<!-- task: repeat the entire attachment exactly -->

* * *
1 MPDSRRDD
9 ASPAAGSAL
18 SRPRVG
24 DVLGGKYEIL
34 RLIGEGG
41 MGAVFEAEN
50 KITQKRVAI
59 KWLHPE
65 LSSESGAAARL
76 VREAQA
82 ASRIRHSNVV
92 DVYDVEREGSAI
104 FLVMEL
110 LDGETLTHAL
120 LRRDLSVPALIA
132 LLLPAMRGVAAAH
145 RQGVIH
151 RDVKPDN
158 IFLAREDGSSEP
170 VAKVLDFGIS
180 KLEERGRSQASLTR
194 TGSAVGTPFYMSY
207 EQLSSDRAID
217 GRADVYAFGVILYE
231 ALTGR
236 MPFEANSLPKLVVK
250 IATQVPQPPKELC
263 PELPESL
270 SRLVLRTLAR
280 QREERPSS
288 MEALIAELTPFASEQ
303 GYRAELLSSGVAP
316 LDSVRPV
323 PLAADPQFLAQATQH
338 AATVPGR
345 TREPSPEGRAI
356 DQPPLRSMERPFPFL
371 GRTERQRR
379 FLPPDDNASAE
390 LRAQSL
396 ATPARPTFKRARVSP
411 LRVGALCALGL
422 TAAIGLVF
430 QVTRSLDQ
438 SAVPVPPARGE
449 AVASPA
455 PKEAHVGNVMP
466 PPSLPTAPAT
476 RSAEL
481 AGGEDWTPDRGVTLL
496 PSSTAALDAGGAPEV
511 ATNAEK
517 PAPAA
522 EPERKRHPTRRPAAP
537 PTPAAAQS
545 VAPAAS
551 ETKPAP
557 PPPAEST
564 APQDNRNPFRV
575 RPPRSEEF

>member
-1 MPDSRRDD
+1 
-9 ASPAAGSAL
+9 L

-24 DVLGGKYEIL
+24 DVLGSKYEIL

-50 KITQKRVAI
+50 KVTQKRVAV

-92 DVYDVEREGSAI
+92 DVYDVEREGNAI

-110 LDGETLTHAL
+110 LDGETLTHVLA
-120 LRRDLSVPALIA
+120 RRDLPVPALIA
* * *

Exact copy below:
1 MPDSRRDD
9 ASPAAGSAL
18 SRPRVG
24 DVLGGKYEIL
34 RLIGEGG
41 MGAVFEAEN
50 KITQKRVAI
59 KWLHPE
65 LSSESGAAARL
76 VREAQA
82 ASRIRHSNVV
92 DVYDVEREGSAI
104 FLVMEL
110 LDGETLTHAL
120 LRRDLSVPALIA
132 LLLPAMRGVAAAH
145 RQGVIH
151 RDVKPDN
158 IFLAREDGSSEP
170 VAKVLDFGIS
180 KLEERGRSQASLTR
194 TGSAVGTPFYMSY
207 EQLSSDRAID
217 GRADVYAFGVILYE
231 ALTGR
236 MPFEANSLPKLVVK
250 IATQVPQPPKELC
263 PELPESL
270 SRLVLRTLAR
280 QREERPSS
288 MEALIAELTPFASEQ
303 GYRAELLSSGVAP
316 LDSVRPV
323 PLAADPQFLAQATQH
338 AATVPGR
345 TREPSPEGRAI
356 DQPPLRSMERPFPFL
371 GRTERQRR
379 FLPPDDNASAE
390 LRAQSL
396 ATPARPTFKRARVSP
411 LRVGALCALGL
422 TAAIGLVF
430 QVTRSLDQ
438 SAVPVPPARGE
449 AVASPA
455 PKEAHVGNVMP
466 PPSLPTAPAT
476 RSAEL
481 AGGEDWTPDRGVTLL
496 PSSTAALDAGGAPEV
511 ATNAEK
517 PAPAA
522 EPERKRHPTRRPAAP
537 PTPAAAQS
545 VAPAAS
551 ETKPAP
557 PPPAEST
564 APQDNRNPFRV
575 RPPRSEEF

>member
-1 MPDSRRDD
+1 
-9 ASPAAGSAL
+9 L

-24 DVLGGKYEIL
+24 DVLGSKYEIL

-50 KITQKRVAI
+50 KVTQKRVAV

-92 DVYDVEREGSAI
+92 DVYDVEREGNAI

-110 LDGETLTHAL
+110 LDGETLTHVLA
-120 LRRDLSVPALIA
+120 RRDLPVPALIA